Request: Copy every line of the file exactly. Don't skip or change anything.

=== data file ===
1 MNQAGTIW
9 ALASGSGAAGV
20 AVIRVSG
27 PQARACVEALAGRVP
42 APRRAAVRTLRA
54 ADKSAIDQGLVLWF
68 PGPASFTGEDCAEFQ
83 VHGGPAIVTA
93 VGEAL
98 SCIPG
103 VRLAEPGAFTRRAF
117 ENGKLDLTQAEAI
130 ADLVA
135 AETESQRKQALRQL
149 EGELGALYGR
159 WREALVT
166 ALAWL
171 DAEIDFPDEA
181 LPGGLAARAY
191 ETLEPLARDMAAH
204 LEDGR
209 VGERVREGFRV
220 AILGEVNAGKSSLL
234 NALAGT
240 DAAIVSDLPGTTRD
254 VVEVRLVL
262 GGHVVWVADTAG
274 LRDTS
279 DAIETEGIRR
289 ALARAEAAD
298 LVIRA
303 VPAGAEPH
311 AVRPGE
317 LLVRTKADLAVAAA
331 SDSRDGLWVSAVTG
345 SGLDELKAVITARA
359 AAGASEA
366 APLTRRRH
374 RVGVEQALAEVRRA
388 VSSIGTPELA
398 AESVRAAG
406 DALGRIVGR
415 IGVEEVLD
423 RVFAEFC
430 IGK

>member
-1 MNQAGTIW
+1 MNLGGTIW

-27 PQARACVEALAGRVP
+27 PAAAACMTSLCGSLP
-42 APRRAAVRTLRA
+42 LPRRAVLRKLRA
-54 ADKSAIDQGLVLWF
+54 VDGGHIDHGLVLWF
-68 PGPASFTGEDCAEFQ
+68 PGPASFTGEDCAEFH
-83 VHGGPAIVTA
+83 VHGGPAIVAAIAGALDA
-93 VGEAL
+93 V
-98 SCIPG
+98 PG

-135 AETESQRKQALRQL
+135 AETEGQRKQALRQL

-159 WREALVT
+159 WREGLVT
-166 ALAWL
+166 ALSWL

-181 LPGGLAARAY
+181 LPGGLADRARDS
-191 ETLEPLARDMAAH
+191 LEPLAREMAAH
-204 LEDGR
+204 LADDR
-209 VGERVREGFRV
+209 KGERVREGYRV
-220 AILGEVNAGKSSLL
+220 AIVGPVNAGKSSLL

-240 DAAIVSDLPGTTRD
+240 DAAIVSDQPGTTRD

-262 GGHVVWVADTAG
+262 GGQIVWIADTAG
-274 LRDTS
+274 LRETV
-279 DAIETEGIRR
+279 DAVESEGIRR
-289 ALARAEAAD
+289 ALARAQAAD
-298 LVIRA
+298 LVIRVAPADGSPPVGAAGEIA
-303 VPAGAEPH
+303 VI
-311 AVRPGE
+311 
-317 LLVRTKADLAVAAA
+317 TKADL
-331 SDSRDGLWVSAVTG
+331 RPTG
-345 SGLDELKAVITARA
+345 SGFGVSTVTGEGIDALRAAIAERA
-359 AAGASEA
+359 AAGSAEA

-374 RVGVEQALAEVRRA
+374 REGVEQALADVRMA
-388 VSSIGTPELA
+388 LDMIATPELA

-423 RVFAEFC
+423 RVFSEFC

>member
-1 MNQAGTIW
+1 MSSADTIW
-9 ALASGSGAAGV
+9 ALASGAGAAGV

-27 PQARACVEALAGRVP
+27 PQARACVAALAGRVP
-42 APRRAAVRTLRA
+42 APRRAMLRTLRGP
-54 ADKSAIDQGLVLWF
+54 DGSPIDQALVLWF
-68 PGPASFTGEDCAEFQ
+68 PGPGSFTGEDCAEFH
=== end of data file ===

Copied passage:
1 MNQAGTIW
9 ALASGSGAAGV
20 AVIRVSG
27 PQARACVEALAGRVP
42 APRRAAVRTLRA
54 ADKSAIDQGLVLWF
68 PGPASFTGEDCAEFQ
83 VHGGPAIVTA
93 VGEAL
98 SCIPG
103 VRLAEPGAFTRRAF
117 ENGKLDLTQAEAI
130 ADLVA
135 AETESQRKQALRQL
149 EGELGALYGR
159 WREALVT
166 ALAWL
171 DAEIDFPDEA
181 LPGGLAARAY
191 ETLEPLARDMAAH
204 LEDGR
209 VGERVREGFRV
220 AILGEVNAGKSSLL
234 NALAGT
240 DAAIVSDLPGTTRD
254 VVEVRLVL
262 GGHVVWVADTAG
274 LRDTS
279 DAIETEGIRR
289 ALARAEAAD
298 LVIRA
303 VPAGAEPH
311 AVRPGE
317 LLVRTKADLAVAAA
331 SDSRDGLWVSAVTG
345 SGLDELKAVITARA
359 AAGASEA
366 APLTRRRH
374 RVGVEQALAEVRRA
388 VSSIGTPELA
398 AESVRAAG
406 DALGRIVGR
415 IGVEEVLD
423 RVFAEFC
430 IGK

>member
-1 MNQAGTIW
+1 MNLGGTIW

-27 PQARACVEALAGRVP
+27 PAAAACMTSLCGSLP
-42 APRRAAVRTLRA
+42 LPRRAVLRKLRA
-54 ADKSAIDQGLVLWF
+54 VDGGHIDHGLVLWF
-68 PGPASFTGEDCAEFQ
+68 PGPASFTGEDCAEFH
-83 VHGGPAIVTA
+83 VHGGPAIVAAIAGALDA
-93 VGEAL
+93 V
-98 SCIPG
+98 PG

-135 AETESQRKQALRQL
+135 AETEGQRKQALRQL

-159 WREALVT
+159 WREGLVT
-166 ALAWL
+166 ALSWL

-181 LPGGLAARAY
+181 LPGGLADRARDS
-191 ETLEPLARDMAAH
+191 LEPLAREMAAH
-204 LEDGR
+204 LADDR
-209 VGERVREGFRV
+209 KGERVREGYRV
-220 AILGEVNAGKSSLL
+220 AIVGPVNAGKSSLL

-240 DAAIVSDLPGTTRD
+240 DAAIVSDQPGTTRD

-262 GGHVVWVADTAG
+262 GGQIVWIADTAG
-274 LRDTS
+274 LRETV
-279 DAIETEGIRR
+279 DAVESEGIRR
-289 ALARAEAAD
+289 ALARAQAAD
-298 LVIRA
+298 LVIRVAPADGSPPVGAAGEIA
-303 VPAGAEPH
+303 VI
-311 AVRPGE
+311 
-317 LLVRTKADLAVAAA
+317 TKADL
-331 SDSRDGLWVSAVTG
+331 RPTG
-345 SGLDELKAVITARA
+345 SGFGVSTVTGEGIDALRAAIAERA
-359 AAGASEA
+359 AAGSAEA

-374 RVGVEQALAEVRRA
+374 REGVEQALADVRMA
-388 VSSIGTPELA
+388 LDMIATPELA

-423 RVFAEFC
+423 RVFSEFC

>member
-1 MNQAGTIW
+1 MSSADTIW
-9 ALASGSGAAGV
+9 ALASGAGAAGV

-27 PQARACVEALAGRVP
+27 PQARACVAALAGRVP
-42 APRRAAVRTLRA
+42 APRRAMLRTLRGP
-54 ADKSAIDQGLVLWF
+54 DGSPIDQALVLWF
-68 PGPASFTGEDCAEFQ
+68 PGPGSFTGEDCAEFH